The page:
The country’s start-up ecosystem is actively being promoted by the central government. This will therefore boost the MSME sector of the economy of the nation. The Center should start suitable policy steps to support MSMEs and other emerging businesses in the Union Budget 2023–24.
Though MSMEs play a pivotal role in India’s socioeconomic development, the segment faces many barriers, including funding constraints and more. Keeping this in mind, the Union Government could extend credit schemes expiring this year. Consider ECLGS (the Emergency Credit Line Guarantee Scheme), which is due to expire in March 2023. While the scheme has had multiple extensions after its launch in May 2020, another one is imperative because of the ongoing challenges MSMEs face due to the Russia-Ukraine war, which shows no signs of ending.
Additionally, the RBI must put into practice its plans to fully digitize SME loans and KCCs (Kisan Credit Cards). The RBI Governor had earlier stated that farmers, small business owners, and proprietors of auxiliary industries must frequently visit bank branches with pertinent papers, such as confirmation of land ownership and more. By facilitating quick access to official channels of finance and accelerating the loan procedure, digitalization may help MSMEs compete worldwide by removing or restricting a number of barriers. Digitalization will hasten the MSME segment’s expansion and formalization.
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Permitting surety bonds issued by insurers in place of bank guarantees (BGs) for public procurement is another significant policy that has to be put into effect. Bank guarantees degrade MSMEs’ working capital combined with the demand for margin money and collateral to get BGs for public procurement. MSMEs would benefit greatly from hearing about this in the budget for 2023.
The Draft National MSME Policy, which was announced last year, is the other significant unresolved matter. By assuring technical advancement, fostering competitiveness, supporting infrastructure and cluster development, providing specialized finance assistance, and encouraging the purchase of MSME goods, the implementation of this strategy might fundamentally alter the sector.
The Budget should also support female entrepreneurs, who jointly produce just 3% of India’s industrial production while employing 10% of the country’s population across a range of occupations. The third-largest gender disparity in the world is seen in India, where women make up just 33% of early-stage entrepreneurs.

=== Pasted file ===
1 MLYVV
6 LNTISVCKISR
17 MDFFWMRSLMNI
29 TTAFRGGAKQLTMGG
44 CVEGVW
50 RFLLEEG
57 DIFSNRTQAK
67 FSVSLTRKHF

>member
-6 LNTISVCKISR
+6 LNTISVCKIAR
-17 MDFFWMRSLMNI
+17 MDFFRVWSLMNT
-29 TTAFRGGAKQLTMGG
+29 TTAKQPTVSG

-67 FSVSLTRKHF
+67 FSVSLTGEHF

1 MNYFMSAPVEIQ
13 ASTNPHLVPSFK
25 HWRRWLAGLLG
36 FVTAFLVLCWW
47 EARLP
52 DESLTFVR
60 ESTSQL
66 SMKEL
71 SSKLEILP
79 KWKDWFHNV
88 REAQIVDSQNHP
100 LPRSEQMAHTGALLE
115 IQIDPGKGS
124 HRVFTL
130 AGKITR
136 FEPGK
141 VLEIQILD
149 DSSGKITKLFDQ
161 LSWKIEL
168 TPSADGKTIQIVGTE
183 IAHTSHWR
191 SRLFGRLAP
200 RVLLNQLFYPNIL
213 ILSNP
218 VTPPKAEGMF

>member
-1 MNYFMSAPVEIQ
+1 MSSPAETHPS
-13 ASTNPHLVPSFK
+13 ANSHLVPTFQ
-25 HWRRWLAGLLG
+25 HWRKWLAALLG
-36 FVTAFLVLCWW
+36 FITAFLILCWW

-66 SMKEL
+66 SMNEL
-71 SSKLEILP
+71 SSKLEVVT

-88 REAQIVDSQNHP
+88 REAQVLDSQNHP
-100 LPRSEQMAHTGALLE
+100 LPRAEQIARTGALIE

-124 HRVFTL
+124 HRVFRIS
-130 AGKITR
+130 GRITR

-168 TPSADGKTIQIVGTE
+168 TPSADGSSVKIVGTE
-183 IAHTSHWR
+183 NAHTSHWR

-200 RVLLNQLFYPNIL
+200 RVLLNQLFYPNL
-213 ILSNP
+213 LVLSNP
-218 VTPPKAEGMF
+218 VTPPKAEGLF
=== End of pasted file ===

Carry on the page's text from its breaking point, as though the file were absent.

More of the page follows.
The largest obstacles are complicated restrictions, along with the collateral and numerous pieces of documentation that women must provide in order to obtain loans. Most women are not eligible for loans since they do not have any assets or collateral in their names. Due to these obstacles, it is estimated that only around 70% of women-owned businesses’ financial needs are satisfied. As a result, just 20% of the 63 million MSMEs in the country are owned by women.
Therefore, legislative changes to eliminate the pervasive gender bias in India’s credit environment might be included in the budget. Additionally, in order to improve the acceptance of loan programs, female entrepreneurs’ awareness of the many programs that offer credit to women must be increased.
Additionally, the PLI (production-linked incentive) programs’ incentives for MSMEs should be improved. The major industrial industries are now the focus of the PLI programs, with MSMEs benefiting from the spillover impact. Incentives that are given specifically to certain MSME verticals would be more advantageous.
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Allied credit, employment creation, and infrastructure development initiatives, in addition to the Draft National MSME Policy, must all be energetically executed to assist MSMEs and other industries at large. Since many great initiatives fail to take off strongly owing to insufficient institutional support, it is imperative that all support programs be properly implemented in word and spirit.